As the sewer reconstruction continues to keep the Crain Avenue bridge reduced to one lane thanks to the runaway coal train, its not hard to see how important this river crossing is to the performance of our street network. Every since the train derailment closed the bridge, traffic has been snarled and I know frustrations are running high to get the bridge re-opened. Our City Engineers are pushing on the railroad folks and the sewer contractors to do just that but directional drilling through bedrock has proven to be a slow and tedious process. In the meantime, at City Council’s request the City Engineers have also put a bid out on the street inviting anyone that may be interested to purchase the buildings that are planned to be demolished to make way for the new bridge next year. For anyone that’s wondered which buildings will go away, this is a great summary.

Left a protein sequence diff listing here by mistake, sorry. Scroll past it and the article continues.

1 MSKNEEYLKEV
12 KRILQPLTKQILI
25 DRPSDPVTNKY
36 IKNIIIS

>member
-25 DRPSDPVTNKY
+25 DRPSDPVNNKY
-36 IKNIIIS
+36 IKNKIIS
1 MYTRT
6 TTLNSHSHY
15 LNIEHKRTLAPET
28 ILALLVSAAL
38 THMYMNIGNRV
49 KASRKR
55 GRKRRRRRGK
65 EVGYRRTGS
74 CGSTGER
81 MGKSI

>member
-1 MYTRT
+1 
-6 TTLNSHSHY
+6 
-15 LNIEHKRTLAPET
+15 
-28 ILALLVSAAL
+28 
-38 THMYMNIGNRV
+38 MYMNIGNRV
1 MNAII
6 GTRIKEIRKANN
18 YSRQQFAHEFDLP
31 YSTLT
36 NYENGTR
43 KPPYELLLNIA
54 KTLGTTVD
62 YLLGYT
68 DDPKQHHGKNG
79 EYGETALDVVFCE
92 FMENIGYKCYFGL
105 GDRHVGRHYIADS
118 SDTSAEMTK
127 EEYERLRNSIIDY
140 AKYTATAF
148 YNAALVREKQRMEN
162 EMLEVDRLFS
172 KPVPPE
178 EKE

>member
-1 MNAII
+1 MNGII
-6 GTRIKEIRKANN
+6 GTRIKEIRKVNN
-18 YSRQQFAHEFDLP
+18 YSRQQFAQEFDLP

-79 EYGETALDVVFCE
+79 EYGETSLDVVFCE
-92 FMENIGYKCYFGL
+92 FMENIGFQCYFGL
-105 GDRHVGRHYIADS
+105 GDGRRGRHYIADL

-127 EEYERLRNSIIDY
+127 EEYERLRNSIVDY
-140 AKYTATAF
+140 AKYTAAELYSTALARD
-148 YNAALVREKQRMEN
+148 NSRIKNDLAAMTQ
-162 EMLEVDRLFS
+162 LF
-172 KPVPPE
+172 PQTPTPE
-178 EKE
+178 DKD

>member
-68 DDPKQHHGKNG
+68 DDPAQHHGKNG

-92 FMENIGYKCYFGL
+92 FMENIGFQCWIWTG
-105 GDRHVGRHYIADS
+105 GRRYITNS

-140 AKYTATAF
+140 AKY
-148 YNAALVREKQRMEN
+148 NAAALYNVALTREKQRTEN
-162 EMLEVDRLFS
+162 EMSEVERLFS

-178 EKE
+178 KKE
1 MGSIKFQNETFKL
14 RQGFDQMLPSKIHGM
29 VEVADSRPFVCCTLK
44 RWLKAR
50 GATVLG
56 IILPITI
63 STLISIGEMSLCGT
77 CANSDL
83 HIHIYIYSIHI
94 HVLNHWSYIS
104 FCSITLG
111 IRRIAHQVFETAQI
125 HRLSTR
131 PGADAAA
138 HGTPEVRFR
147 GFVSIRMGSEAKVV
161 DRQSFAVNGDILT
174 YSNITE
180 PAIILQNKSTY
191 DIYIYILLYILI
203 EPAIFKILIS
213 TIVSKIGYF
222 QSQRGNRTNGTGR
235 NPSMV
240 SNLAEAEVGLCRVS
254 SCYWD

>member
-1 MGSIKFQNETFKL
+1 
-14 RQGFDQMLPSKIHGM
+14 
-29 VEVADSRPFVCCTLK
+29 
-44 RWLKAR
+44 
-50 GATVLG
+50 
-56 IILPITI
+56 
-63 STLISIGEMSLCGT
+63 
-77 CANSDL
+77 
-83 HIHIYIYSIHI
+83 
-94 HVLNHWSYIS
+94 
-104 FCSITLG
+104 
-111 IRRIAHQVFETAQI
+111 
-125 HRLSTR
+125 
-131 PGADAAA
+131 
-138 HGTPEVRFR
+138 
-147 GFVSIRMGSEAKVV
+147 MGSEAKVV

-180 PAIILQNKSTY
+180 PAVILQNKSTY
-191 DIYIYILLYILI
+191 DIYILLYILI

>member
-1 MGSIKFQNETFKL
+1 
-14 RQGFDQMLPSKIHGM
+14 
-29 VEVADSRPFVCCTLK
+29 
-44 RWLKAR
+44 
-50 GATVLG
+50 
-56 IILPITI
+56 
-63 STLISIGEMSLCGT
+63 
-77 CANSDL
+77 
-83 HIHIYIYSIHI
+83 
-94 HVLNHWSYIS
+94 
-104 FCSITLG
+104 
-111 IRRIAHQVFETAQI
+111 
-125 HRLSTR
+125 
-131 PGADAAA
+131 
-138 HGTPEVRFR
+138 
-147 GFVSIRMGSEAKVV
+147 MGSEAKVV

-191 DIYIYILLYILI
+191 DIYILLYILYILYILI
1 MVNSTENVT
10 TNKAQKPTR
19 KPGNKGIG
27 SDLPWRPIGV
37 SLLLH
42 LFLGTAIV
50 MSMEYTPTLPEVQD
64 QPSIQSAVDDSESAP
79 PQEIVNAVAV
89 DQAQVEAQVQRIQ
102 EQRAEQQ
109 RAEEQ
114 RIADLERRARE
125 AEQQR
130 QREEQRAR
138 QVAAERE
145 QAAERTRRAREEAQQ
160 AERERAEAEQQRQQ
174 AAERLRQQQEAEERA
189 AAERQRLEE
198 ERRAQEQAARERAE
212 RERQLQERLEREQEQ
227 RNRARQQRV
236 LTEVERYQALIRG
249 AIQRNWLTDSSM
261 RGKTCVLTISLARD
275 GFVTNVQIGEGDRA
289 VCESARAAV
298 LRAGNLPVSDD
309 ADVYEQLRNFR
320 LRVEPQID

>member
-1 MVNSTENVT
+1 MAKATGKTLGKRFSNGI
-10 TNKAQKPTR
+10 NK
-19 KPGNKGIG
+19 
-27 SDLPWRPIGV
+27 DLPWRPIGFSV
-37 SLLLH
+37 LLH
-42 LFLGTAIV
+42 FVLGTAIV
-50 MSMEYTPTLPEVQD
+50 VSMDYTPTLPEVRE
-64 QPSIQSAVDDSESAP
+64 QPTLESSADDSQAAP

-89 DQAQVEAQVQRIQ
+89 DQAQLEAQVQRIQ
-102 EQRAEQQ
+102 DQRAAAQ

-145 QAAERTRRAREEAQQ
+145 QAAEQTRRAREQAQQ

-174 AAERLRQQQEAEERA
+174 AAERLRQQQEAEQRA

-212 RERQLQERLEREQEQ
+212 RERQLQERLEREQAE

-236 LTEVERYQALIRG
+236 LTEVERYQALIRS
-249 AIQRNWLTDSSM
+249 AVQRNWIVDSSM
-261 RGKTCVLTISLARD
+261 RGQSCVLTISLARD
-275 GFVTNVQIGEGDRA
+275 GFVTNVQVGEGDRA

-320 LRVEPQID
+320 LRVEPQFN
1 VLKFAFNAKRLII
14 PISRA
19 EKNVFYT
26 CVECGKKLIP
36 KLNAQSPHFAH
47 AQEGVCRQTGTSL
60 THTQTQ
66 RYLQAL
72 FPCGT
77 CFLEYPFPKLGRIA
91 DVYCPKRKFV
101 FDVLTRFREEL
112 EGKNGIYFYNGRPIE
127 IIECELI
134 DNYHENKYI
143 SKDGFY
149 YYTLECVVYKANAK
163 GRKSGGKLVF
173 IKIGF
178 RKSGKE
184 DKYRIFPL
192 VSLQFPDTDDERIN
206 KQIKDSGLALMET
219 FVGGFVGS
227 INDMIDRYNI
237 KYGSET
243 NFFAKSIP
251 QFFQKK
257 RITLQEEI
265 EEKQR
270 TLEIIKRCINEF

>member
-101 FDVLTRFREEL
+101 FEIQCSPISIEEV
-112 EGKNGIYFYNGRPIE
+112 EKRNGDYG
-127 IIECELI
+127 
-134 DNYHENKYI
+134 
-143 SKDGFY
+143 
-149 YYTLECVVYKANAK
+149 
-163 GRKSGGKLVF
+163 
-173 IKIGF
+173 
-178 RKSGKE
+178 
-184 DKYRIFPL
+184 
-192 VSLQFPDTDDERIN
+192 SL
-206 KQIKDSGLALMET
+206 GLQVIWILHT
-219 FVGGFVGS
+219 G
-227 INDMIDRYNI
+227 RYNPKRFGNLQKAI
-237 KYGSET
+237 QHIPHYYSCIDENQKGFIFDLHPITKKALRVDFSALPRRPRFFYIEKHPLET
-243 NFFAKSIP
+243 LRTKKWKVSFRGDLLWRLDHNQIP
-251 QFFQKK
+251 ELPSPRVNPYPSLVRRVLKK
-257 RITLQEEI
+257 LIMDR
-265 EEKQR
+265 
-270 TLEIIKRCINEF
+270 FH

We don’t ordinarily auction off properties that are planned to be demolished because they typically aren’t in great condition to begin with but in this case City Council had received some interest from a private business to relocate the McKay Bricker building so Council asked us to advertise that property for bid — and while we were at it we figured we’d just throw all the other properties into the mix as well. I would be surprised if most of these buildings had any interested buyers but then again we got $50 bucks more than I thought we’d get for the old red diner downtown so maybe I’ll be pleasantly surprised again.
So if you’ve got a few bucks burning a hole in your pocket, have I got a deal for you. Here’s the bid document: